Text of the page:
Broad City star Abbi Jacobson wrote on Twitter: "I loved Lynn Shelton's work so much. All her characters are so real and nuanced, and funny, and I wanted to work with her so badly. What a talent. This is such sad news."

Mindy Kaling, who also worked with the director during The Mindy Project, took to Twitter to share that she was a "dream on set."

"Lynn Shelton loved actors and we loved her back. She was a dream on set," the former Office star wrote. "Her lovely, sunny energy was infectious and actors always drifted to video village between takes to be around her. She had such a quiet power and I will miss her. Rest In Peace, Lynn. Love you."

Other television directing credits from Shelton include Master of NoneCasualLOVESanta Clarita DietNew GirlShamelessFresh Off the BoatDickison and more. 

"Lynn Shelton, I am forever grateful for the little time we spent together," wrote Hailee Steinfeld on Twitter. "You lit up the set of Dickinson the second you arrived. Thank you for your unbelievable energy. You will be deeply missed."

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Little Fires Everywhere star Reese Witherspoon also took to Instagram to share that she was "devastated" to hear about Shelton's death

"I'm in complete shock that this vibrant, talented, and soulful filmmaker is no longer with us. Lynn was so passionate about our show, Little Fires Everywhere. She said the book truly spoke to her, and that she longed to direct a show that spoke meaningfully about motherhood, sexuality, race, and class in America. And she did," Witherspoon wrote on social media, alongside a picture of the two on set. "She cared deeply about the WHOLE cast and crew, making sure we all felt heard, seen and appreciated. Lynn also shared so much of her life with us. Her love of her son, how motherhood changed her life, her life changing decisions that made her the woman she was. I feel so fortunate that I got to collaborate with Lynn on both The Morning Show and Little Fires Everywhere. Her spirit touched so many people in the filmmaking world. Her memory lives on in our vivid days together on set and in her wonderful films. Please watch her work and see her talent for yourself."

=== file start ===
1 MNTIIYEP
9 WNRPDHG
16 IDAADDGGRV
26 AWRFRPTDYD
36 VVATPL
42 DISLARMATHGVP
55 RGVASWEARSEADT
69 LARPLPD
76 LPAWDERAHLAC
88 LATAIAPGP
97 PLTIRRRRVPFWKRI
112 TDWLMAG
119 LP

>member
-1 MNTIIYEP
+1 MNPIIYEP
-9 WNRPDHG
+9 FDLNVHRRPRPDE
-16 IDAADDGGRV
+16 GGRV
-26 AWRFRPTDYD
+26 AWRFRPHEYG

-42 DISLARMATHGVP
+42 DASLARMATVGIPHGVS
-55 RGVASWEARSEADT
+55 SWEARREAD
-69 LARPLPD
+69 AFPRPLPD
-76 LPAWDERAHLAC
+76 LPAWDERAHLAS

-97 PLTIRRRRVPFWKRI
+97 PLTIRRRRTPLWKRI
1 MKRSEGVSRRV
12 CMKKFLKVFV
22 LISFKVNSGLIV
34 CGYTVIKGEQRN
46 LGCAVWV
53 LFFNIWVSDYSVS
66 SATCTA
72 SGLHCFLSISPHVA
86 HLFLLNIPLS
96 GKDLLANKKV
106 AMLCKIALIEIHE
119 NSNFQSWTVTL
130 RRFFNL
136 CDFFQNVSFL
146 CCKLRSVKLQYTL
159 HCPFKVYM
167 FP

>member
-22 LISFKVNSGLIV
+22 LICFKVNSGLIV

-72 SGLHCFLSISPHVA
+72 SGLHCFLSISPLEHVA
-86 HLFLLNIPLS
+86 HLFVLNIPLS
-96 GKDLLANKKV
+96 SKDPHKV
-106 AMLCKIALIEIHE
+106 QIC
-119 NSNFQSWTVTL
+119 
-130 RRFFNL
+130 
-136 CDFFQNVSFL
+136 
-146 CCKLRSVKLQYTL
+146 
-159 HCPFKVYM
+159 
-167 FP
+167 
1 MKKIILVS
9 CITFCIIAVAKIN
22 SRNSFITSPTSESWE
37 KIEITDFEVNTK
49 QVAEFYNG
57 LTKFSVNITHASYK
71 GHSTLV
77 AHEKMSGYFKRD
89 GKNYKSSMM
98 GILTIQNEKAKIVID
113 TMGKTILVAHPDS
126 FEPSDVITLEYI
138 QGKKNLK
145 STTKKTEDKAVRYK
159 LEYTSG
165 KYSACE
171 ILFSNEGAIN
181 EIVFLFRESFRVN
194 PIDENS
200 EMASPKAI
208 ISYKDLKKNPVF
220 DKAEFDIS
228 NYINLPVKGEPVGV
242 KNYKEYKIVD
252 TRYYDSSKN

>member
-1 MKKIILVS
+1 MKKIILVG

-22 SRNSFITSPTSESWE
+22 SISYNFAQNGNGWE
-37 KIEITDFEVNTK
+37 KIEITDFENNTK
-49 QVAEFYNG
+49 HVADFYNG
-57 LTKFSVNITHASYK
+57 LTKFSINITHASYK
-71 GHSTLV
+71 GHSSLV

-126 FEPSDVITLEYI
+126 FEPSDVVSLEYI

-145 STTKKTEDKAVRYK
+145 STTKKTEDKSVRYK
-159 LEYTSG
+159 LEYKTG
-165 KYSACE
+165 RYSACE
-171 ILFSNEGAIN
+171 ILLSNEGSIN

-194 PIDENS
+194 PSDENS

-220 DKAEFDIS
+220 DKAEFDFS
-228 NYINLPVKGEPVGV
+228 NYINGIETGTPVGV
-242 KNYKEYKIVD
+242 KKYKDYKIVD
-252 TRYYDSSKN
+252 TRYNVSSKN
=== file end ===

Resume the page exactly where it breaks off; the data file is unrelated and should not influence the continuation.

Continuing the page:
Shelton was born in Oberlin, Ohio and she grew up in Seattle. 

After high school, the late filmmaker attended Oberlin College in Ohio and then the University of Washington School of Drama. She moved to New York and pursues a Master's of Fine Arts program in photography and related media at the school of Visual Arts in Manhattan. 

She is survived by her son Milo Seal and her husband Kevin Seal, with whom she split in 2019. Before her death, Shelton was with stand-up comedian Marc Maron

"I self-generated my work, and I never went around asking permission to make it," she told the Los Angeles Times in 2014. "The main reason women make inroads in independent film is that no one has to say, ‘I pick you.' I'm not pounding on anybody's door. I'm just making my own way. You can buy a camera for $1,500. It's insane how easy it is to make a movie."